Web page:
We had the good fortune of connecting with Shelby Lewis and we’ve shared our conversation below.
Hi Shelby, can you walk us through the thought-process of starting your business?
I started my own business at the age of 23 after grinding in fine dining restaurant kitchens for the prior 5 years. I had completed a Chef’s Apprenticeship under a Chef who had 5 James Beard Awards who taught me that the only way to be a real Chef was to never stop learning. Once I was in a position where I stopped learning, it was time to move onto the next challenge. I wanted to be the creative driving force behind my food, rather than being told what to cook. I wanted to be a strong Female Chef without answering to the male-dominated industry I felt hindered by. At the time I started Eat Dank Food, I was working (and still am) in Vail, Colorado and had met some other Private Chefs. The idea of more intimate, creative dining experiences appealed to me and I thought, “let’s give it a go.”
Alright, so for those in our community who might not be familiar with your business, can you tell us more?
My business, Eat Dank Food, started as a food blog when I was still working in professional kitchens. After my Chef’s Apprenticeship helping to open The 10th, in Vail, I moved to San Francisco for the spring/summer to work for a Michelin Chef where I helped to open a second restaurant, Dixie. It was long 12-13 hour days and the pressure was on. It became unhealthy and I was overworked, so I took a job working at a more casual Gastropub, Magnolia Brewery. After having an issue with one of the brewers following me into the bathroom and almost not letting me leave, I reported it to the owner, to no recourse. It was eye-opening to say the least.
I needed to return back to the Northeast briefly to take care of some family and knew that I would want to quit cooking after having been working at such a high fine dining level. I got my knife tattoo right before I left so that I could never quit, I would see it every day. That same knife is now branded into my business logo.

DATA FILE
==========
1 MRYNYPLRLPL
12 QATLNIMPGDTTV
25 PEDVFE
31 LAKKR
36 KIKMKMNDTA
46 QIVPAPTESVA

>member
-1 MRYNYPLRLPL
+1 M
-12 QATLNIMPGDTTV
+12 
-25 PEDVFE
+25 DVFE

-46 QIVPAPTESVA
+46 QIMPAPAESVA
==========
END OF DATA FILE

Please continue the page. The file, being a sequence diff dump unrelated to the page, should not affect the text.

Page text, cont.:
After a few months at home, I got the call from the Chef that I had previously apprenticed under to come work for him again, helping to revamp a restaurant called Leonora, back in Vail. I jumped at the chance to be in his kitchen again. Again, I had some threatening, misogynistic issues occur with one of the head cooks. This time, the Head Chef called me and offered me a promotion, that cook’s job. I wasn’t sure I was ready, but I did it. When a new Chef de Partie signed on, it became apparent to me that he was one of those unconfident Chefs who enjoyed messing with people. After a final straw of jumping through hoops for no reason occurred, I walked out. I started working on my Eat Dank Food Private Chef business plan the next day.
Since then, I have done two Whole Animal butcher Apprenticeships, worked as a Private Chef in Vail, CO and a summer stint on Long Beach Island, NJ, a Sous Chef at a Gastropub Whiskey Bar in Philadelphia, an Oyster shucker on LBI, and read more cookbooks than I can count.
I’ve kept things interesting and create each menu custom, tailored to my client’s dietary needs, seasonality, and my creativity that day. I do intimate events from 6-20 people on average and range from elevated comfort food to 6 course fine dining meals.
Any places to eat or things to do that you can share with our readers? If they have a friend visiting town, what are some spots they could take them to?
Vail is a special place. It’s full of little foodie secrets. Vin 48 is probably my favorite restaurant with extra brownie respect points for it being Chef-owned. Order one of everything. Pepito’s for lengua & tripe tacos- this little hole in wall outside of Vail where you should probably know a little bit of Spanish or you can’t read the menu. Root and Flower for cocktails – all of the bartenders will nerd out and give you a story with every drink. Do as the locals do and go to the best dive bar, The George, for their Duck Quesadilla & Fish & Chips.
Who else deserves some credit and recognition?
I have to give credit for my professional career to Chef Paul Wade. I apprenticed under him at the young age of 19, with zero restaurant experience. One day, I literally cut into him talking and naively said… ‘Okay, I have to ask… what line are you talking about? Are we walking a line? Are we drawing a line?” He laughed and was patient. He walked over to the line and said “This- this is the line. We start here.”
I was the only apprentice and kitchen staff that did not have a culinary degree and he empowered me with the idea that I didn’t need one. In fact, it was way more badass that I didn’t. I didn’t have bad culinary school habits and he taught me the correct way to do things as well as what kitchen work ethic means. He was (and is) humble about his craft which allowed me in future kitchens to decipher between a confident and unconfident Chef. This was crucial I feel, especially as a female, to know when you need to stand up for yourself or brush off unnecessary brutality.
Also necessary, shout out to my Mom. She’s an amazing cook and also the hostess with the most-ess. I know my love for intimate dining experiences comes from her detail-oriented love & care.
Morgan Moutrie (only for the 1st photo)